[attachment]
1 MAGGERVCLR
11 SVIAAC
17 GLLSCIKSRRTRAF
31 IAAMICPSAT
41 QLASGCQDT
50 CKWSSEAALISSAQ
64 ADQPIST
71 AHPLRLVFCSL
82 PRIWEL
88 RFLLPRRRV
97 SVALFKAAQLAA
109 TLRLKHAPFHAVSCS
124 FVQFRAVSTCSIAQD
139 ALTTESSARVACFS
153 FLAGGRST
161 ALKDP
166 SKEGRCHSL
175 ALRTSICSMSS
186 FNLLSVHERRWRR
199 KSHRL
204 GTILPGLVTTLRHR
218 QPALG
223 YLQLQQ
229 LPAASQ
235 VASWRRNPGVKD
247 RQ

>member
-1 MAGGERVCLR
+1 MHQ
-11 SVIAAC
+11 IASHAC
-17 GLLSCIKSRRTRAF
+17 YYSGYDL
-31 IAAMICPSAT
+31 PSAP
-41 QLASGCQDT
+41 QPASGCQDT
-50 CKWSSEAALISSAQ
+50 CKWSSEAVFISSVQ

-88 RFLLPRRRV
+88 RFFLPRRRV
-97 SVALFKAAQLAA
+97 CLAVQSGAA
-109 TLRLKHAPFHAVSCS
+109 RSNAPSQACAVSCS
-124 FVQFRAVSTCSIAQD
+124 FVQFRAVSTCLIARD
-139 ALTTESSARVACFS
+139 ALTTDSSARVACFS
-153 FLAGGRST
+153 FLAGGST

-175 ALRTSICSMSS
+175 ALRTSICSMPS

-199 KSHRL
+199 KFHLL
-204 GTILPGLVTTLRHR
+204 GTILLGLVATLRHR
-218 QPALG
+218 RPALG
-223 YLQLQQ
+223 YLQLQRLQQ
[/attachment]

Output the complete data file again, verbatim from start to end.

1 MAGGERVCLR
11 SVIAAC
17 GLLSCIKSRRTRAF
31 IAAMICPSAT
41 QLASGCQDT
50 CKWSSEAALISSAQ
64 ADQPIST
71 AHPLRLVFCSL
82 PRIWEL
88 RFLLPRRRV
97 SVALFKAAQLAA
109 TLRLKHAPFHAVSCS
124 FVQFRAVSTCSIAQD
139 ALTTESSARVACFS
153 FLAGGRST
161 ALKDP
166 SKEGRCHSL
175 ALRTSICSMSS
186 FNLLSVHERRWRR
199 KSHRL
204 GTILPGLVTTLRHR
218 QPALG
223 YLQLQQ
229 LPAASQ
235 VASWRRNPGVKD
247 RQ

>member
-1 MAGGERVCLR
+1 MHQ
-11 SVIAAC
+11 IASHAC
-17 GLLSCIKSRRTRAF
+17 YYSGYDL
-31 IAAMICPSAT
+31 PSAP
-41 QLASGCQDT
+41 QPASGCQDT
-50 CKWSSEAALISSAQ
+50 CKWSSEAVFISSVQ

-88 RFLLPRRRV
+88 RFFLPRRRV
-97 SVALFKAAQLAA
+97 CLAVQSGAA
-109 TLRLKHAPFHAVSCS
+109 RSNAPSQACAVSCS
-124 FVQFRAVSTCSIAQD
+124 FVQFRAVSTCLIARD
-139 ALTTESSARVACFS
+139 ALTTDSSARVACFS
-153 FLAGGRST
+153 FLAGGST

-175 ALRTSICSMSS
+175 ALRTSICSMPS

-199 KSHRL
+199 KFHLL
-204 GTILPGLVTTLRHR
+204 GTILLGLVATLRHR
-218 QPALG
+218 RPALG
-223 YLQLQQ
+223 YLQLQRLQQ